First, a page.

Bill Burr is a really clever man. But he’s still not nearly as clever as he thinks he is. That’s the nice little contradiction that lies at the heart of Live At Red Rocks—Burr’s latest Netflix special—and how a viewer might respond to it. While Burr has always positioned himself as the angry all-American comic—the contrarian, no-bullshit, foulmouthed, politically incorrect tough guy who’s flawed but has a good heart; a proud ignorance obscuring the folksy wisdom he will dispense on the human condition—the new special sees him try to take a further step forward. He wants to become better; less angry; more empathetic. But just as outspoken.
He starts off with an extended sequence taking aim at both sides of the political spectrum, from the prickly liberals to the vocal antivax lobby. It’s not particularly novel. There’s a fragile balancing act—what the most smug comedians call being an “equal opportunity offender”—where every joke has a dual purpose: a punchline directed at one group of people doubling up as a segue into an attack on the opposition to that first group. Women, he points out, are way smarter than men, and then shuts down the crowd. “Ladies, you shouldn’t be applauding that,” he says with his trademark cocksure squawk. “You know I’m an asshole. You know this isn’t going to end well.”
This entire section is a swinging display of comical, exaggerated misanthropy. “They really need to shut down the internet,” he says, “we are clearly too stupid to all be sharing ideas in this giant townie bar that we’ve created.” Just as often, it involves a serious dose of self-loathing. How far you’re willing to allow it depends on your own perspective on the prejudices that he plays up for easy laughs. When he blames women for the supposed failure of women’s sports, the WNBA specifically, is it just a joke to drive home the larger point he’s making? Or is it the end in itself? Is that larger point even worth making? (It isn’t.) Either way, through this entire first movement of Live At Red Rocks, Burr seems to be lobbying for the down-the-middle misanthropic male comedian position formerly held by Louis CK, whom Burr takes a few shots at (without naming him) in his rant about cancel culture.
More than that though, he also seems to be trying to pull comedy back. Bring it a little closer to the middle, where conflicting identities can perhaps coexist. It’s a somewhat admirable undertaking. Of late, so much of comedy has become about ideological posturing, at the cost of any real insight or new humour. Where are the jokes? Look at the obsession comedians have with “cancel culture”. Or the truly tedious attacks on marginalised communities and, absurdly, pronouns. Just about every popular set these days is about the culture wars. Comedians are spending all their time engaging in circular Twitter discourse. Burr, unlike, say, Ricky Gervais and Dave Chappelle, chooses not to court controversy or followers from the loony ends of the spectrum (in relative terms, of course). He’d rather not spend his time fixating on an agenda. He’s looking for something more inward-looking.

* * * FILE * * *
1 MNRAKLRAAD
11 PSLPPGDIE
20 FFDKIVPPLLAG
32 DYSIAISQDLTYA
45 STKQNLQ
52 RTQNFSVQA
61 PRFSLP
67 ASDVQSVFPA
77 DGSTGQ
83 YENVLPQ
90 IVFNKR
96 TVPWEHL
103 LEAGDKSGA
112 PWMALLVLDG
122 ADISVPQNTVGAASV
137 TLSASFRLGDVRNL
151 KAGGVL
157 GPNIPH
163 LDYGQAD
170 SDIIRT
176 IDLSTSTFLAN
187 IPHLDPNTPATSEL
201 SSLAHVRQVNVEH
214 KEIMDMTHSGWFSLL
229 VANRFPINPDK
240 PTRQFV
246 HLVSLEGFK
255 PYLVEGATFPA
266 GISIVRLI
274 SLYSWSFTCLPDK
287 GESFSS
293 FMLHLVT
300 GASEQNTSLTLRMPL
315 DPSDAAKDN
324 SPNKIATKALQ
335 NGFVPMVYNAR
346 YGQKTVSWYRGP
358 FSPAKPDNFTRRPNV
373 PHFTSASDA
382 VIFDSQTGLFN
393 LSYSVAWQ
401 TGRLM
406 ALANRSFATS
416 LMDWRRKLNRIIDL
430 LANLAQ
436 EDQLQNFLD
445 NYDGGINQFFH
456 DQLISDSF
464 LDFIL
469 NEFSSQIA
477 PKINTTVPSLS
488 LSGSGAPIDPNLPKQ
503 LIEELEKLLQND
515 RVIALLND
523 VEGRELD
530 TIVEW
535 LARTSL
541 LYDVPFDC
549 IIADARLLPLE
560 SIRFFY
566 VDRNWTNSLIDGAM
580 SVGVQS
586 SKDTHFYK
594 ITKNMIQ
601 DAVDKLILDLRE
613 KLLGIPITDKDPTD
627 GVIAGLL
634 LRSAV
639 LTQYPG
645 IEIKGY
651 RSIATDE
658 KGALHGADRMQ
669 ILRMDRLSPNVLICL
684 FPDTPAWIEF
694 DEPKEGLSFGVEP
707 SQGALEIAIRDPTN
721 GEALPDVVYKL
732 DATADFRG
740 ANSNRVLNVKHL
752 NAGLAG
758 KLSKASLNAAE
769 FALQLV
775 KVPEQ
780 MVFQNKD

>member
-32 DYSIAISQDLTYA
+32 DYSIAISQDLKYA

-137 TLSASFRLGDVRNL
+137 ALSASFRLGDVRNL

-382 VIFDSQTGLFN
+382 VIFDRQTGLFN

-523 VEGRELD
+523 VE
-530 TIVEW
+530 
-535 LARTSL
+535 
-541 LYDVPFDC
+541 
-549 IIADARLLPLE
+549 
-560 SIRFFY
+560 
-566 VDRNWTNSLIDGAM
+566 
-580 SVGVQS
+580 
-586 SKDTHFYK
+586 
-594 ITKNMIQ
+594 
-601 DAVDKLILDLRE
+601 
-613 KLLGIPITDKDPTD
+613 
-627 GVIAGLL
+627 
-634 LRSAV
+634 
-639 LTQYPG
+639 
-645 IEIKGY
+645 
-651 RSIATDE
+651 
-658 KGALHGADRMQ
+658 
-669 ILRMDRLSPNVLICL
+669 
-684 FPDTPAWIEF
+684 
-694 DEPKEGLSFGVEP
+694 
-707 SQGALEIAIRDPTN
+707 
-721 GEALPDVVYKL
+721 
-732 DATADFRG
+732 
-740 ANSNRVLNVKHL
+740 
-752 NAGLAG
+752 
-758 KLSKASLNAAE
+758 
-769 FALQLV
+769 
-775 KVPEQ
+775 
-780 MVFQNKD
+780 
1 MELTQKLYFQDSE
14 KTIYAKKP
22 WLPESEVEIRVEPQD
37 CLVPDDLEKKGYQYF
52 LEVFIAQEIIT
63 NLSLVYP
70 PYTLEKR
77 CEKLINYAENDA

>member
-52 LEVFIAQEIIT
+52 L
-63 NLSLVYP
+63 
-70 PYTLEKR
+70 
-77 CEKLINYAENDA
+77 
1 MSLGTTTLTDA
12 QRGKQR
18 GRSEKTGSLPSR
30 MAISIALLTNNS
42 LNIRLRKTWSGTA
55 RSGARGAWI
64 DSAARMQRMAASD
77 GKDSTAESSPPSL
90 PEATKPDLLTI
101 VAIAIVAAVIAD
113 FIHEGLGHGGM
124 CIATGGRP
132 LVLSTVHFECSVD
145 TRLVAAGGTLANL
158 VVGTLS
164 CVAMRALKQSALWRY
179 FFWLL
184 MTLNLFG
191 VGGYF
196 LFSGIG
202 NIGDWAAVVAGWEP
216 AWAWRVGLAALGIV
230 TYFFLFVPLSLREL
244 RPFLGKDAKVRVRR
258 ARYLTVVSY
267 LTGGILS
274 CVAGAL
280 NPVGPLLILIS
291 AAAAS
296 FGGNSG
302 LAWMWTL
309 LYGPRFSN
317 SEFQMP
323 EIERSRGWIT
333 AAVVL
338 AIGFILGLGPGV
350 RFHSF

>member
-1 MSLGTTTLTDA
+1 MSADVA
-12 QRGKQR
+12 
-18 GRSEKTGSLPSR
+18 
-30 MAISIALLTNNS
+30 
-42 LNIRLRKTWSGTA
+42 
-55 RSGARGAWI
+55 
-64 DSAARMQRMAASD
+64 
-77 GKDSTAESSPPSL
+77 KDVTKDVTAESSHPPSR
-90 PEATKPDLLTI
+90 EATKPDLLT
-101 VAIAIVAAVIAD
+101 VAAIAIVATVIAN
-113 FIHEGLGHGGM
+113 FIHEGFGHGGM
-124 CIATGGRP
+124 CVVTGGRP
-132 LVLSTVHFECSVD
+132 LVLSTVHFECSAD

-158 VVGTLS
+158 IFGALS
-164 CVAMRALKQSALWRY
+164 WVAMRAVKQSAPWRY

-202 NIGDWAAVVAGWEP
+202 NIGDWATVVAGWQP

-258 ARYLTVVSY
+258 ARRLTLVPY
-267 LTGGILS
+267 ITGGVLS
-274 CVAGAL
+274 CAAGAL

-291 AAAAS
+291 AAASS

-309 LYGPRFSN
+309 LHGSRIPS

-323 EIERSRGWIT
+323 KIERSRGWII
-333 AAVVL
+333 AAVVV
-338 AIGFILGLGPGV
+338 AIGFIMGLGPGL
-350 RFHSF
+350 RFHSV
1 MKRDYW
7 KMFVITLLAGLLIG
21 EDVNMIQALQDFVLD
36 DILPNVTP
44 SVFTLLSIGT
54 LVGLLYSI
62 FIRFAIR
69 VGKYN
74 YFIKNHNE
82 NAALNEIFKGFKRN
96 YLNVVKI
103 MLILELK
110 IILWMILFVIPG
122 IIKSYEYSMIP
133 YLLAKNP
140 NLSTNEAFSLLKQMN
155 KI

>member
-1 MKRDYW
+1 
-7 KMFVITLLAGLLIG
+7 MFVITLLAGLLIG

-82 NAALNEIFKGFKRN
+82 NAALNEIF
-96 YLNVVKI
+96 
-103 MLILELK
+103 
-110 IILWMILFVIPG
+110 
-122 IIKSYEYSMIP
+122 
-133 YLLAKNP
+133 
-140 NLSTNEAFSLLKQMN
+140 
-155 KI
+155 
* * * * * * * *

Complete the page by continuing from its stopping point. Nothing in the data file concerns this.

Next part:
Through [the] entire first movement of Live At Red Rocks, Burr seems to be lobbying for the down-the-middle misanthropic male comedian position formerly held by Louis CK.
The reasons for this shift emerge in the next section, the heart of Live At Red Rocks. It starts with a mushroom trip (the magical kind), and an epiphany about an existential loneliness consuming him. Burr highlights, in great detail, the rage within him, the by-product of a messy childhood spent living in toxicity, fear, and violence. How that’s stuck with him, and taken over who he is. There’s a great bit on model masculinity in there, and, unlike other comedians of his generation, he doesn’t spend any time longing for an idyllic past that never actually existed.
There’s almost a tenderness here—as much as is possible with Burr’s muscular style of delivery—as he talks about a little freakout he had in his kitchen, throwing food and screaming to himself, witnessed by his scared and crying toddler daughter. A humbling and mortifying experience. After his awakening on psychedelics, Burr has decided to give sobriety a shot, exasperating as it is to him, and sort himself out. It’s the love of his children, his wife (for all the standard battle-of-the-sexes humour that he uses her as a jumping point for), that drives him to this.
The story runs in parallel to the set at Red Rocks. He’s still obnoxious; he’s still fuming at modern existence and the seeming hypocrisies it throws up constantly. Many of the empty truisms he spouts here fall apart upon the lightest scrutiny—like the end section where a woman he profiles as a stereotypical lesbian bumps into him on the street, and he concocts a whole imaginary story where they get together at a bar and bitch about their respective wives. This, in his convoluted way, is him empathising with others (oh brother…)
But this thread of self-reflection—a trait he’s always had to varying degrees but never quite engaged with fully—helps him temper the rougher edges of his routine. He’s often ignorant and prejudiced, many times knowingly so. His character, really, is of the uninformed simpleton with supposedly profound insight. But unlike his many peers, he almost never seems hateful. That, in itself, feels like some kind of a win. There’s a lot that Live At Red Rocks fails at, but ultimately it signals progress—the possibility of change from a comic who’s at an age ripe for stagnation.